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E05342: Zeno of Verona composes a sermon (Sermon 1.39) in Latin in Verona (northern Italy) in 362/380, in honour of the feast day of *Arcadius (martyr of Caesarea in Mauritania, S01859).

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posted on 2018-04-17, 00:00 authored by frances
Zeno of Verona, Sermon 1.39

Dum beati Archadii martyris gesta annalibus triumphanda mandamus, in agonem immortalis laudis christianus semper ardor animatur.

‘On this anniversary, we consider the triumphal deeds of the blessed martyr Arcadius. While we do this, in the midst of struggle, the immortal flames of the Christian fire are always enlivened by praise.’

The author continues to praise the martyrs in general terms before turning to the specifics of Arcadius’ case. The entire population of an unnamed city (urbs) was required to make a sacrifice to the gods. Arcadius hid when he was required to make the sacrifice, but after one of his kinsmen (propinquus)was found and tortured, Arcadius revealed himself. He offered himself up to the governor of the province (provinciae rector) and gave an account of his reasons for refusing to make a sacrifice. Seeing that the promise of punishment and suffering would not deter Arcadius, the official responded thus:

Incidantur, ait, ab articulis manus, a cruribus pedes; uiuum se cadauer inspiciat.

'‘Cut my hands from their limbs and my feet from my legs’, he said, ‘so that he can inspect his living corpse’.

In response, Arcadius told him:

‘Amputandam linguam mandare nesciti, quae in conluctantione martyria prior solet domino confiteri’

‘You did not know to order them to cut out my tongue, which is accustomed to first confess the Lord in the sufferings of martyrdom.’

Arcadius was led to the place of execution, and his hands and feet were duly removed from his body. He continued to profess his faith through this suffering in pools of blood. The preacher ends by praising Arcadius, comparing him to the *Maccabean martyrs (pre-Christian Jewish martyrs of Antioch, S00303) and Old Testament priest Eleazar. The author ends by stating:

Archadius beatissimus martyr adhuc demoratur in saeculo et iam martyr recitatur in caelo.

‘Arcadius, the most blessed martyr, was delayed till now in the world, but now is declaimed in heaven.’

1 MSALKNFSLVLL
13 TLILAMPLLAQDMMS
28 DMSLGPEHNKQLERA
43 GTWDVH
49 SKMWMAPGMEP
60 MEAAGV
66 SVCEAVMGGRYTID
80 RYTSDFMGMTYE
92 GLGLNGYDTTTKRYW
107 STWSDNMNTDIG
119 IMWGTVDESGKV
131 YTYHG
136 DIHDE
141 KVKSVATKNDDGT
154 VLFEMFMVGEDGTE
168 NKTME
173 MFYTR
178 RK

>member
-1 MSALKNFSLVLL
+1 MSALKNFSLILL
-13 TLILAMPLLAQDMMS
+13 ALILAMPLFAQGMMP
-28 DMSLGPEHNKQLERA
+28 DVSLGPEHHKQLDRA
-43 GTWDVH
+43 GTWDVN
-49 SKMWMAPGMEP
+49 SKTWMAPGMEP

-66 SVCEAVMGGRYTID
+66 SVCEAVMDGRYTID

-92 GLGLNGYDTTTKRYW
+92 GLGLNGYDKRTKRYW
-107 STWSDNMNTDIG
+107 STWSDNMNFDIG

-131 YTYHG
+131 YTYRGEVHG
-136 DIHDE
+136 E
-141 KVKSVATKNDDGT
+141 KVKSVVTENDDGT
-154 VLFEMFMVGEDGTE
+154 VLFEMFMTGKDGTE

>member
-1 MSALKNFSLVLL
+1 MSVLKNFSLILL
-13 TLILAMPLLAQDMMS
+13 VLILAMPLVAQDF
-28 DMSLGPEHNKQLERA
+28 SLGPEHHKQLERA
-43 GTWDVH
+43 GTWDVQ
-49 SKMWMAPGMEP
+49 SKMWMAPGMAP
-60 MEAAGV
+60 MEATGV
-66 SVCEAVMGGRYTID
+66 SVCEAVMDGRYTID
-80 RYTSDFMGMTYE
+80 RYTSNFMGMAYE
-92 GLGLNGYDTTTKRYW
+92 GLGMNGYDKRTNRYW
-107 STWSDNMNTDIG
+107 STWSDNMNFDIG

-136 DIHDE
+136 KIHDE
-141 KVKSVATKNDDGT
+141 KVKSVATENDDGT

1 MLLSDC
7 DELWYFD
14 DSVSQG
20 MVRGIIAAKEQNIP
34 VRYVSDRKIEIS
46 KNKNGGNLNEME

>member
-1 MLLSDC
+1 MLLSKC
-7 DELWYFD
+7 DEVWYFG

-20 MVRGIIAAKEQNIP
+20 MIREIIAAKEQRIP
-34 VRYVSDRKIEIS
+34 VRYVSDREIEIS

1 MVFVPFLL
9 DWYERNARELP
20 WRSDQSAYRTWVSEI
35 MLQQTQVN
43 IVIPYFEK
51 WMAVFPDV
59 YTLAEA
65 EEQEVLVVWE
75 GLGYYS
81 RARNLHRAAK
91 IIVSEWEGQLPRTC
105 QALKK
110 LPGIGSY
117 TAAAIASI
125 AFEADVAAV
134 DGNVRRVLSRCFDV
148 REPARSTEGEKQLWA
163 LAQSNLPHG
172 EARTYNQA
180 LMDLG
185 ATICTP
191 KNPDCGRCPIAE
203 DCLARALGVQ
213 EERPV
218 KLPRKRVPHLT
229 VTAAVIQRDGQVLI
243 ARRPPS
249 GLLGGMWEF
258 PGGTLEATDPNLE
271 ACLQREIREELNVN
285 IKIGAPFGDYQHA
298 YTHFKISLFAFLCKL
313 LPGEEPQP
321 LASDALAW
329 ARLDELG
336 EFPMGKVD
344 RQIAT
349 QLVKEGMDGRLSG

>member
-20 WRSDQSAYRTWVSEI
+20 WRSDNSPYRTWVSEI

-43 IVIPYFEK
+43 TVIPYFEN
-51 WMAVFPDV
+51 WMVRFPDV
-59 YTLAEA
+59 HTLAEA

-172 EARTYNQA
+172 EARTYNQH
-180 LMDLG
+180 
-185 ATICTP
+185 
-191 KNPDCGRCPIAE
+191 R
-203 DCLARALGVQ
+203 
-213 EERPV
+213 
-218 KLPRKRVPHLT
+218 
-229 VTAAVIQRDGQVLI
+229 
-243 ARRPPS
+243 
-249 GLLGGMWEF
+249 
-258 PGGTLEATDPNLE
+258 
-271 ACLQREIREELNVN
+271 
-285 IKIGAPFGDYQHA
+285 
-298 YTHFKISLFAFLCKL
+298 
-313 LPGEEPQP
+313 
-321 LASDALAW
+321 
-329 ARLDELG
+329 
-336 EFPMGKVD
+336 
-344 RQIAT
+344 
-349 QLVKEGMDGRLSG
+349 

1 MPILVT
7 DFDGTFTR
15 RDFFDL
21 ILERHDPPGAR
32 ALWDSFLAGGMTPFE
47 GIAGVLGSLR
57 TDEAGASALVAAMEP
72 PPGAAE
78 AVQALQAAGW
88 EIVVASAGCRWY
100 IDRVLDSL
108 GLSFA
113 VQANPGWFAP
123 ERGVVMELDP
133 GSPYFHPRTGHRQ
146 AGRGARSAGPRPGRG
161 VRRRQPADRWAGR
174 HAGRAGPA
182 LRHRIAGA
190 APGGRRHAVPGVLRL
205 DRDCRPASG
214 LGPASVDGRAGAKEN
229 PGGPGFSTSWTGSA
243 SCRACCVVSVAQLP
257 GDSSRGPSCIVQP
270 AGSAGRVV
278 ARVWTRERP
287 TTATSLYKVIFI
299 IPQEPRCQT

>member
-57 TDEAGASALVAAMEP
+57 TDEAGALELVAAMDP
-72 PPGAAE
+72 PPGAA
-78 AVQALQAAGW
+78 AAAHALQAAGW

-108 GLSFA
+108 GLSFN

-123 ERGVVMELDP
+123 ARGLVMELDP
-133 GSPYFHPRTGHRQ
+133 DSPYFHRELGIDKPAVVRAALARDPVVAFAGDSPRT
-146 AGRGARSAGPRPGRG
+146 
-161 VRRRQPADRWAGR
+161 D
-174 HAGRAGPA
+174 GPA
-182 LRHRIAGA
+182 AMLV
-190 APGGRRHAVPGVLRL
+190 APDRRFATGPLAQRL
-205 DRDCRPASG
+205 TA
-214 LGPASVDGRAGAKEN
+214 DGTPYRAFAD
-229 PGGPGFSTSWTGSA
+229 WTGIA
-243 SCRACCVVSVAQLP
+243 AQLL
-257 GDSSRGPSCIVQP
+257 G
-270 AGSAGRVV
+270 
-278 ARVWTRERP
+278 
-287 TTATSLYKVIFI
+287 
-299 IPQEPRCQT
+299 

Text: Löfstedt 1971. Translation and Summary: Frances Trzeciak.


Evidence ID


Saint Name

Arcadius, martyr of Caesarea in Mauritania : S01859

Saint Name in Source


Type of Evidence

Literary - Sermons/Homilies


  • Latin

Evidence not before


Evidence not after


Activity not before


Activity not after


Place of Evidence - Region

Italy north of Rome with Corsica and Sardinia

Place of Evidence - City, village, etc


Place of evidence - City name in other Language(s)

Verona Sardinia Sardinia Sardegna Sardinia

Major author/Major anonymous work

Zeno of Verona

Cult activities - Liturgical Activity

  • Sermon/homily

Cult activities - Festivals

  • Saint’s feast

Cult activities - Non Liturgical Practices and Customs

Composing and translating saint-related texts

Cult Activities - Protagonists in Cult and Narratives

Ecclesiastics - bishops Relatives of the saint Torturers/Executioners


A sermon of Zeno of Verona. Zeno was most likely born in north Africa and was bishop of Verona between c. 362 and 380, where he preached a number of sermons that have been preserved (the majority associated with the Easter cycle). Our sermon is part of the evidence that Zeno came from in north Africa, as Arcadius was poorly known elsewhere. The attribution of this sermon to Zeno has been questioned over the years (Monceaux 1905; Montorsi 2001), but other studies (Löfstedt 1971; Dumler 2013) persuasively argue that it was indeed by him.


This sermon contains many similar details to Arcadius' Martyrdom, which was composed at an unknown date in Italy (E04777). It is not clear whether one of these works drew on the other, whether they were both authored by the same individual, or whether they both drew on a common source.


Text: Löfstedt, B., Zeno Veronensis, Tractatus (Corpus Christianorum Series Latina 22, Turnhout: Brepols, 1971). Further reading: Dumler, B., Zeno von Verona zu Heidnischer Kultur und Christlicher Bildung (Tübingen, 2013). Lanéry, C., "Hagiographie d'Italie (300-550). I. Les Passions latines composées en Italie”, in Philippart, G., (ed.), Hagiographies. Histoire internationale de la littérature hagiographique latine et vernaculaire en Occident des origines à 1550, volume V (Turnhout, 2010), 15-369, at 328-329. Lizzi, R., "Ambrose’s Contemporaries and the Christianisation of Northern Italy," Journal of Roman Studies 80 (1990), 156-173. Monceaux, P., "Zénon de Vérone," Journal des Savants (1905), 659-666. Montorsi, W., Nel sedicesimo centenario del "Natale" de San Ferminiano (394-1994) (Modena, 1991). Truzzi, C., Zeno, Gaudenzio e Cromazio. Testi e contenuti della predicaione Cristiana per le chiese di Verona, Brescia e Aquileia (360 – 410 ca.) (Brescia, 1985).

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